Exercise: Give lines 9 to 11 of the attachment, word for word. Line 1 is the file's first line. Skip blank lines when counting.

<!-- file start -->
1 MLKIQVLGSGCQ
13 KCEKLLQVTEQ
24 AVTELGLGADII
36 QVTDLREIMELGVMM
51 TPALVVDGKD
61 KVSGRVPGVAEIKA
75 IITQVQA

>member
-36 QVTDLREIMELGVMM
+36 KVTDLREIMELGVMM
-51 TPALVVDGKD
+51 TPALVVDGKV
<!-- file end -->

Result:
-36 QVTDLREIMELGVMM
+36 KVTDLREIMELGVMM
-51 TPALVVDGKD